History Highlights

1949 – The North Atlantic Treaty Organization (NATO) is established by the U.S. and 11 other Western nations.

1960 – William Wyler’s Technicolor epic ,”Ben-Hur,” sets an Academy Awards record when it sweeps 11 of the 12 categories for which it was nominated, including Best Picture, Best Director and Best Actor (Charlton Heston).

1968 – A sniper shoots and kills civil rights leader Dr. Martin Luther King, Jr., 39, on the balcony of a Memphis, Tennessee motel. As word of the assassination spreads, riots erupt in cities across the U.S., and National Guard troops are deployed in Memphis and Washington, D.C. In 1991, the murder scene—the Lorraine Motel—is dedicated as part of the National Civil Rights Museum.

1969 – CBS cancels the most popular show on TV at the time, “The Smothers Brothers Comedy Hour,” because the brothers failed to submit their script to network executives to review before broadcast. 

1973 – A ribbon-cutting ceremony is held in New York’s Lower Manhattan to dedicate the original World Trade Center. At 110 stories each, 1 WTC, or the North Tower, and 2 WTC, the South Tower, would provide nearly 10 million square feet of office space. Reaching more than a quarter of a mile into the sky, the Twin Towers were the tallest buildings in New York City, and for a brief period, the tallest buildings in the world. 

1975 – At a time when most Americans are using typewriters, childhood friends and self-proclaimed computer geeks Bill Gates and Paul Allen establish Microsoft in Albuquerque, New Mexico. Four years later, they relocate the business to Washington State and grow it into a major multinational technology corporation.

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The Beatles 1962-1966 (The Red Album)

The Beatles

Bedtime Stories

Madonna

Redemption: Martin Luther King Jr.'s Last 31 Hours

Joseph Rosenbloom

City in the Sky: The Rise and Fall of the World Trade Center

James Glanz and Eric Lipton

Iron Man

Starring Robert Downey, Jr., Terrence Howard and Jeff Bridges, and directed by Jon Favreau

The Dark Knight

Starring Christian Bale, Michael Caine and Heath Ledger, and directed by Christopher Nolan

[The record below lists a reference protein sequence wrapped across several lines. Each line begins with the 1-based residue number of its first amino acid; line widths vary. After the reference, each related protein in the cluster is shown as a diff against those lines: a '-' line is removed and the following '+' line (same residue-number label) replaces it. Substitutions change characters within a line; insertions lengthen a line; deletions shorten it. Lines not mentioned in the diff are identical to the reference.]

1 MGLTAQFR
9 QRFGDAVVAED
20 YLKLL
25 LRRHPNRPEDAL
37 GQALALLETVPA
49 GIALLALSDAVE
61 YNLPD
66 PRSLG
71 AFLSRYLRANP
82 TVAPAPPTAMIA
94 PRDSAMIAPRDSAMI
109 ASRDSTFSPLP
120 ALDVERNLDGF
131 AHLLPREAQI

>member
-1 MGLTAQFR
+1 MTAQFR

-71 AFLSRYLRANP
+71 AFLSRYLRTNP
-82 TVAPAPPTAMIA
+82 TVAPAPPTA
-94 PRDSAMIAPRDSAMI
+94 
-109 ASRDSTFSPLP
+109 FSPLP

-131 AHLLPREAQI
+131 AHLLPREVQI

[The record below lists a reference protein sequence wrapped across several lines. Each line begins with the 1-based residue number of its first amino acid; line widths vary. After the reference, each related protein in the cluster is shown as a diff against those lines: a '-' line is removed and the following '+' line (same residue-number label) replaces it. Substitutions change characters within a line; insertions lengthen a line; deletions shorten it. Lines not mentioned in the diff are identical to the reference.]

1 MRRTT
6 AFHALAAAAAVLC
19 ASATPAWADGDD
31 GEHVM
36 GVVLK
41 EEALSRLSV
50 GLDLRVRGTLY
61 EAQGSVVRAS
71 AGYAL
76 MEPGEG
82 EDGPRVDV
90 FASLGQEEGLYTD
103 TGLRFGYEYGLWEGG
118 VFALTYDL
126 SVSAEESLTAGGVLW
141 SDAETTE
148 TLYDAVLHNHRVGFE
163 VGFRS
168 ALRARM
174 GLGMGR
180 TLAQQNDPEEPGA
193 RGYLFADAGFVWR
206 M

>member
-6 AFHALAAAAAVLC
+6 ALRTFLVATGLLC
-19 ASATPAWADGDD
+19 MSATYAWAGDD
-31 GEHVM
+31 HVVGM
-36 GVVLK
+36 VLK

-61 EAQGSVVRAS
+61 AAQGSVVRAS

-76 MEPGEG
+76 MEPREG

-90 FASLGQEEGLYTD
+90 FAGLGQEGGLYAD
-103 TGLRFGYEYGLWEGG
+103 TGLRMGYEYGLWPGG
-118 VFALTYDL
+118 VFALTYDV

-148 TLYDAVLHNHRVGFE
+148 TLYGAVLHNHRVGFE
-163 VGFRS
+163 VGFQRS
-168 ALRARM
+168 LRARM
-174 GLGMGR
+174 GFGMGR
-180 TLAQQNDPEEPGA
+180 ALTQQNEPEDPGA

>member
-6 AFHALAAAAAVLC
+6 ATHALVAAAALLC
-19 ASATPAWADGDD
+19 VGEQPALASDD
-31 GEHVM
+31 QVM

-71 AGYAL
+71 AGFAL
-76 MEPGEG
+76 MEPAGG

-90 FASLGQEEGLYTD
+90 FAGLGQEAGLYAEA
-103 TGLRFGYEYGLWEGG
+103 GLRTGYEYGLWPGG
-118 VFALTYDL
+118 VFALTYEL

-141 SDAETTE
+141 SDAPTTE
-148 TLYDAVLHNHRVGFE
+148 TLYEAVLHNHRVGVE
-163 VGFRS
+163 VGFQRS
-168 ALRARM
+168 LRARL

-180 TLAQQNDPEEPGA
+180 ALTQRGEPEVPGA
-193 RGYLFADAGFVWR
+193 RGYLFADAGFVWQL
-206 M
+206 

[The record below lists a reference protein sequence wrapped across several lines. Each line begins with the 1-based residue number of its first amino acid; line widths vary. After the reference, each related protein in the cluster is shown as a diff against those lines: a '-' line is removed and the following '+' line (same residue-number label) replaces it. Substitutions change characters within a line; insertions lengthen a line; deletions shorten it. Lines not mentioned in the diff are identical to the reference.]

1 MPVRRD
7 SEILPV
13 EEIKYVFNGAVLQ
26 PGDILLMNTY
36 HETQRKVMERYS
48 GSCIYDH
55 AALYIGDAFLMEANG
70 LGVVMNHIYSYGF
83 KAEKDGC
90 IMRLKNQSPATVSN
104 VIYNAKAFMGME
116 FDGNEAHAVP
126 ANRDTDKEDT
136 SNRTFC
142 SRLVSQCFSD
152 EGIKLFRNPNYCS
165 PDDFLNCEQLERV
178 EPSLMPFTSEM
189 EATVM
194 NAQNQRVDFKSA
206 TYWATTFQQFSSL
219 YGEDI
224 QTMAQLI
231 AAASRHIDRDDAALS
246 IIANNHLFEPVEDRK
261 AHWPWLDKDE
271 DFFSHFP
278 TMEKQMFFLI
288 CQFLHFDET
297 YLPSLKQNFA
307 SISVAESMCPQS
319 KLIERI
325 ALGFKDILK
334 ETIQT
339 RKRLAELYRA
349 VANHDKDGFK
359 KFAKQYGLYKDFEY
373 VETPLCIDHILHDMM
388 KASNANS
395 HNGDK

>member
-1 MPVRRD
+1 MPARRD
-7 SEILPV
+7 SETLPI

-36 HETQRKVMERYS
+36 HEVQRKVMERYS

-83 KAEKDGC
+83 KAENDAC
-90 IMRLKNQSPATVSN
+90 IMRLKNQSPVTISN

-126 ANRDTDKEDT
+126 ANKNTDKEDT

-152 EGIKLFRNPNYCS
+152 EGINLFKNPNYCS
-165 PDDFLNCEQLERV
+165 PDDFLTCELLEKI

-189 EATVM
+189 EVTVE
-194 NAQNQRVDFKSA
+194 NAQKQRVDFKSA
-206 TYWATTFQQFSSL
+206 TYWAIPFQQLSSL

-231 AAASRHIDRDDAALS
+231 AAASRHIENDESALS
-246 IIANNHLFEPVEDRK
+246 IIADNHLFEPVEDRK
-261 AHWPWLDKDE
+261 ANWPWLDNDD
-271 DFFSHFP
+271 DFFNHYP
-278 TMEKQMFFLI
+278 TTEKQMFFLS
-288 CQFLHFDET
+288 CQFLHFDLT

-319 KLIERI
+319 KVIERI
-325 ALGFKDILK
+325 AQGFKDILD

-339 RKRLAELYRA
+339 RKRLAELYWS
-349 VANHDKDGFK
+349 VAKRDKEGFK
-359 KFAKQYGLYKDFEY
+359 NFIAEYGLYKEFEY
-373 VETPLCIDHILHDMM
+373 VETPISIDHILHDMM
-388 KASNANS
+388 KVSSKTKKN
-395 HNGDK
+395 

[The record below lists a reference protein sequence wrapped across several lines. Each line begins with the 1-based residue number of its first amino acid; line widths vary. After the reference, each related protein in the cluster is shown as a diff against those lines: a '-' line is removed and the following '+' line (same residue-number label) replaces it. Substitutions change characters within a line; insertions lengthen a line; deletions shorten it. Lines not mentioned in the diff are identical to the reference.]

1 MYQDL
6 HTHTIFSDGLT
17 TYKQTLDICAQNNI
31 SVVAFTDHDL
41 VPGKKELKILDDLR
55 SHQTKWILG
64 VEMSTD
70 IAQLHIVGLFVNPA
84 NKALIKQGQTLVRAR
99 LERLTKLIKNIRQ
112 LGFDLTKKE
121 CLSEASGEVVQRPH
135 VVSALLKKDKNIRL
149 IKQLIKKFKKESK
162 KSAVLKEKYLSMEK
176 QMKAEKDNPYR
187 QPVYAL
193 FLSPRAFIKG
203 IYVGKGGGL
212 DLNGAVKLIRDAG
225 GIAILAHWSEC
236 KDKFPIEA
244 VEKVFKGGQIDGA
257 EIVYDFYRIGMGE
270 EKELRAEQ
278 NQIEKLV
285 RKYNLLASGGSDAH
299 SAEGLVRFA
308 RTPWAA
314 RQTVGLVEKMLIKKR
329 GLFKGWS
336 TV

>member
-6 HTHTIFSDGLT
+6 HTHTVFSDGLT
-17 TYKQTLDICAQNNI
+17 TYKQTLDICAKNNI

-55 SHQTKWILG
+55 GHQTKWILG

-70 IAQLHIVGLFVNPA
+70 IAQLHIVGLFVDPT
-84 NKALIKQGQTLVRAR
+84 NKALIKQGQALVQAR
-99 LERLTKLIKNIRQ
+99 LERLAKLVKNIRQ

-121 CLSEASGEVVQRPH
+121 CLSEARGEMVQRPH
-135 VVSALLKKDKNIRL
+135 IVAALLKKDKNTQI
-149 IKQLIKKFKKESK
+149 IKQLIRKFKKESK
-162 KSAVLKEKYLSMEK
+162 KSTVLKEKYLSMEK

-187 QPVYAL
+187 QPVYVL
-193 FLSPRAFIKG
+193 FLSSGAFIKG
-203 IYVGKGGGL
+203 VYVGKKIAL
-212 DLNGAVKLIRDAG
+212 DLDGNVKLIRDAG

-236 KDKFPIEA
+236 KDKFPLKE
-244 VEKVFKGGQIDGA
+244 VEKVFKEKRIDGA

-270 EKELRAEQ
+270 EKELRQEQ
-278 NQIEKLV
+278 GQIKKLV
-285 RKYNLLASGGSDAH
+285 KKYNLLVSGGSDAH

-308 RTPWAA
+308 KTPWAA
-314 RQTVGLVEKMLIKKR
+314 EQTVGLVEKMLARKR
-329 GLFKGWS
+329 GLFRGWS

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The Beatles 1

The Beatles

Philadelphia: Music From the Motion Picture

Bruce Springsteen, Neil Young and other artists

March: Book One

John Lewis, Andrew Aydin and Nate Powell

Dallas: Season 3

Starring Larry Hagman, Linda Gray, Barbara Bel Geddes, Victoria Principal and Patrick Duffy

A League of Their Own

Starring Tom Hanks, Geena Davis, Rosie O’Donnell and Madonna, and directed by Penny Marshall

Ferris Bueller's Day Off

Starring Matthew Broderick, Alan Ruck, Jennifer Grey and Mia Sara, and directed by John Hughes

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Wednesday Morning, 3AM

Simon & Garfunkel

Rhythm Nation 1814

Janet Jackson

A Guide Book Of United States Paper Money: Complete Source for History, Grading, and Prices (Official Red Book)

Arthur L. Friedberg

Killing the Dream: James Earl Ray and the Assassination of Martin Luther King, Jr.

Gerald Posner

Basic Instinct

Starring Michael Douglas, Sharon Stone and George Dzundza, and directed by Paul Verhoeven

Mad Men: Season 1

Starring Jon Hamm and Elisabeth Moss.

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Will You Still Love Me Tomorrow

The Shirelles

Private Eyes

Hall and Oates

The Lone Ranger

Original Radio Broadcasts

Gandhi The Man: How One Man Changed Himself to Change the World

Eknath Easwaran

The French Connection

Starring Gene Hackman, Fernando Rey and Roy Scheider, and directed by William Friedkin

American Hustle

Starring Christian Bale, Amy Adams, Bradley Cooper and Jeremy Renner, and directed by David Russell

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American Pie

Don McLean

Business As Usual

Men At Work

The Pentagon: A History

Steve Vogel

Sully

Starring Tom Hanks, Aaron Eckhart and Laura Linney, and directed by Clint Eastwood

The Autobiography of Martin Luther King, Jr.

Clayborne Carson

New Jack City

Starring Wesley Snipes, Ice-T and Allen Payne, and directed by Mario Van Peebles

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The Beatles 1967-1970 (The Blue Album)

The Beatles

The Definitive Collection

Stevie Wonder

Hughes: The Private Diaries, Memos and Letters

Richard Hack

Why We Can't Wait

Martin Luther King Jr. & Dorothy Cotton

Atlantic City

Starring Burt Lancaster, Susan Sarandon and Michel Piccoli, and directed by Louis Malle

Recollection

k. d. lang

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Best Of The Marvelettes